Icelandic volcano ash could reach UK by tomorrow

May 23, 2011
Eliot Sefton

But disruption from Grimsvotn eruption is unlikely to be on the scale of last year’s Eyjafjallajokull chaos (with video)

Ash from Grimsvotn, an Icelandic volcano that is experiencing its biggest eruption in 100 years, could reach the British Isles by the early hours of Tuesday morning, the Met Office has confirmed.

The volcano has already forced the closure of Iceland's Keflavik airport. Flight disruption across UK airspace is possible, but not inevitable.

• Pic of the day: Grimsvotn volcanic ash cloud

The Grimsvotn eruption was predicted by Icelandic scientists last November, as reported in The First Post. It comes a year after another Icelandic volcano, Eyjafjallajokull, caused the closure of large tracts of European airspace and stranded millions of travellers.

However, this time around, more is known about the effects of ash on aeroplane engines, which means there is likely to be far less disruption. In addition, the ash particles from Grimsvotn are thought to be larger and will therefore not travel as far as last year.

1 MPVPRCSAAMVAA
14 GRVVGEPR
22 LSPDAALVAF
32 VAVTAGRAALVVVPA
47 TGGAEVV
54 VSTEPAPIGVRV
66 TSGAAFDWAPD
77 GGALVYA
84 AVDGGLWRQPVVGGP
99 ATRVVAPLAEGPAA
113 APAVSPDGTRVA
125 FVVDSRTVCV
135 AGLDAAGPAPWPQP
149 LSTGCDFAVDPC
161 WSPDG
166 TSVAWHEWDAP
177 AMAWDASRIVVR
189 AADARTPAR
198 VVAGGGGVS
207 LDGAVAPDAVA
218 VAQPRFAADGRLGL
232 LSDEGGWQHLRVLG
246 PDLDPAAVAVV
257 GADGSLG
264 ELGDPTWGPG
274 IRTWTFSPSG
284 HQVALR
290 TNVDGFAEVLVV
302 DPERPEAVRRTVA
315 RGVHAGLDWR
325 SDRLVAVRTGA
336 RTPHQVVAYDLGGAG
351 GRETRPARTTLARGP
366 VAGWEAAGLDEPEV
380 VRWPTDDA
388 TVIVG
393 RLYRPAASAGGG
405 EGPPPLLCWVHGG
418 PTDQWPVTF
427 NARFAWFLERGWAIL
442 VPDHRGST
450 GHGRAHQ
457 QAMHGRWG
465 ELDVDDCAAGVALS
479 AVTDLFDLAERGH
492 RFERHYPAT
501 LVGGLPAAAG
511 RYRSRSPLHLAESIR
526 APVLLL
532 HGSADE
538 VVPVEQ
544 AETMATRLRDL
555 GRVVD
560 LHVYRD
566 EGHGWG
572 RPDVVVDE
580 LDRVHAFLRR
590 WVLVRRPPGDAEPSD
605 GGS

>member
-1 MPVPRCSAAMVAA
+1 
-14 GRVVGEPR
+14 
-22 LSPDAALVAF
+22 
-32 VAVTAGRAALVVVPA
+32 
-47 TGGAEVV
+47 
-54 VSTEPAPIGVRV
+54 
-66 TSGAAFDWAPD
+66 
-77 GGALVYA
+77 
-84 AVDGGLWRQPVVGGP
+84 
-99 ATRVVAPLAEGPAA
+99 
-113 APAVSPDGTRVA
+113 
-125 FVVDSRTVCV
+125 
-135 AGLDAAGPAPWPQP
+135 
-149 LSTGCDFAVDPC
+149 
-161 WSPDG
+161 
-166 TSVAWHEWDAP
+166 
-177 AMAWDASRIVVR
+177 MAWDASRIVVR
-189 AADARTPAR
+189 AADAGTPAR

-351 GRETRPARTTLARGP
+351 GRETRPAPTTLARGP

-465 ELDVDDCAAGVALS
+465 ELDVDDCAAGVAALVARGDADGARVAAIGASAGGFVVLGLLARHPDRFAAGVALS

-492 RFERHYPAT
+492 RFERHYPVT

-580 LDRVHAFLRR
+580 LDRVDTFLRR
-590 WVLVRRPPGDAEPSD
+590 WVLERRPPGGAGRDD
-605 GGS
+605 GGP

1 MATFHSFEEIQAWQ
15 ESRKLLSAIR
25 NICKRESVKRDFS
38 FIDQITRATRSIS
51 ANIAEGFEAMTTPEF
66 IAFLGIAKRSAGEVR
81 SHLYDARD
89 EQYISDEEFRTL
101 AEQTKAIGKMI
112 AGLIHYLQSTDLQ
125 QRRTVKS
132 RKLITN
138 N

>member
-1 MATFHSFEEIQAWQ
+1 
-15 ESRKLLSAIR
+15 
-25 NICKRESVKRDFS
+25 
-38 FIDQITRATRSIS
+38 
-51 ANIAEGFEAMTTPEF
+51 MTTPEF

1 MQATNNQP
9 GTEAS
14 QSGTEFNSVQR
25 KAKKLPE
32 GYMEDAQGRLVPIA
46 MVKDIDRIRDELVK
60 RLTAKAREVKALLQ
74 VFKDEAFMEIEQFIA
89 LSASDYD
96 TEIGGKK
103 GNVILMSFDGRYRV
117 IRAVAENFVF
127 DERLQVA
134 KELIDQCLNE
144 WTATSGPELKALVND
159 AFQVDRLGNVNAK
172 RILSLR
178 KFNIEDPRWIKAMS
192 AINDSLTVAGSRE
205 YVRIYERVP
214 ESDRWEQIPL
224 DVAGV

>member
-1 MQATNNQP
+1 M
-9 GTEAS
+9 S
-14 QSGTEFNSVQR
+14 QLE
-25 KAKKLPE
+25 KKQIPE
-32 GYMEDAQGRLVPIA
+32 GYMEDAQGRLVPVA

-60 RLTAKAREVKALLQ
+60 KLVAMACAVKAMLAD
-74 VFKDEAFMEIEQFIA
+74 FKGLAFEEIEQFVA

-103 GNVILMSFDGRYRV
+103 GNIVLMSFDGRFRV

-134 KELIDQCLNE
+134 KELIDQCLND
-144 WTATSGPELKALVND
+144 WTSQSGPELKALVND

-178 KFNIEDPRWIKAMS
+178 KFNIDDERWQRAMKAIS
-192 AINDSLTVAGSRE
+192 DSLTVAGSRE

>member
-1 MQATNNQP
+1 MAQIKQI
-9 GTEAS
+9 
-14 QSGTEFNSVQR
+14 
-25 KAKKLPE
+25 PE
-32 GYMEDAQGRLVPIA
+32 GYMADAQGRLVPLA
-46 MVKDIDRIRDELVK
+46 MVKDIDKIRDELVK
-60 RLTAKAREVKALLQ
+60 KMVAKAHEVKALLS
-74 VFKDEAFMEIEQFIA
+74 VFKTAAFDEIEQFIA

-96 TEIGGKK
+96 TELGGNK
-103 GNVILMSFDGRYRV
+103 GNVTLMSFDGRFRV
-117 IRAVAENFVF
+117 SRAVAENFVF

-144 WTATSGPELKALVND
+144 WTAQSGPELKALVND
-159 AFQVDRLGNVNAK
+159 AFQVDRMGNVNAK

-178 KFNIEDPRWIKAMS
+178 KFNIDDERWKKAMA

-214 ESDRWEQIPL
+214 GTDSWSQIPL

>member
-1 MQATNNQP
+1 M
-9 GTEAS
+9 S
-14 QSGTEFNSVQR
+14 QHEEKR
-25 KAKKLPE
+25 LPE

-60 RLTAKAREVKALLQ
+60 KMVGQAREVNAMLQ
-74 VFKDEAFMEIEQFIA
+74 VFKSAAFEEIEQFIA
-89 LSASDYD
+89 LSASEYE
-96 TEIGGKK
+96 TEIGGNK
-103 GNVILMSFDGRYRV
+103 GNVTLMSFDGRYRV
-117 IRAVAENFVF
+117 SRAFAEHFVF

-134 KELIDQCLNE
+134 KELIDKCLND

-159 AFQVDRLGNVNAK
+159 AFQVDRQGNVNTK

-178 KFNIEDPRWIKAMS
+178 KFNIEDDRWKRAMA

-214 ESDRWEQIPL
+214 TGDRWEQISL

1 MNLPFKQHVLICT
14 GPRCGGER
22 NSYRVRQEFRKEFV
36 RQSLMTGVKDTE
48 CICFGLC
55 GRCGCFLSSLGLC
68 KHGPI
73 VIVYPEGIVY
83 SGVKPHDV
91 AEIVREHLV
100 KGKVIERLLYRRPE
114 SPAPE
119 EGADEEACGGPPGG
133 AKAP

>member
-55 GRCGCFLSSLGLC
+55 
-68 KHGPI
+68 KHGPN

Dr Dave McGarvie, a volcanologist at the Open University, told the Guardian: "The experience gained from the 2010 eruption, especially by the Met Office, the airline industry, and the engine manufacturers, should mean less disruption to travellers."

University of Iceland geophysicist Pall Einarsson told the BBC that Grimsvotn is different to Eyjafjallajokull.

"It is not likely to be anything on the scale that was produced last year… That was an unusual volcano, an unusual ash size distribution and unusual weather pattern, which all conspired together to make life difficult in Europe."

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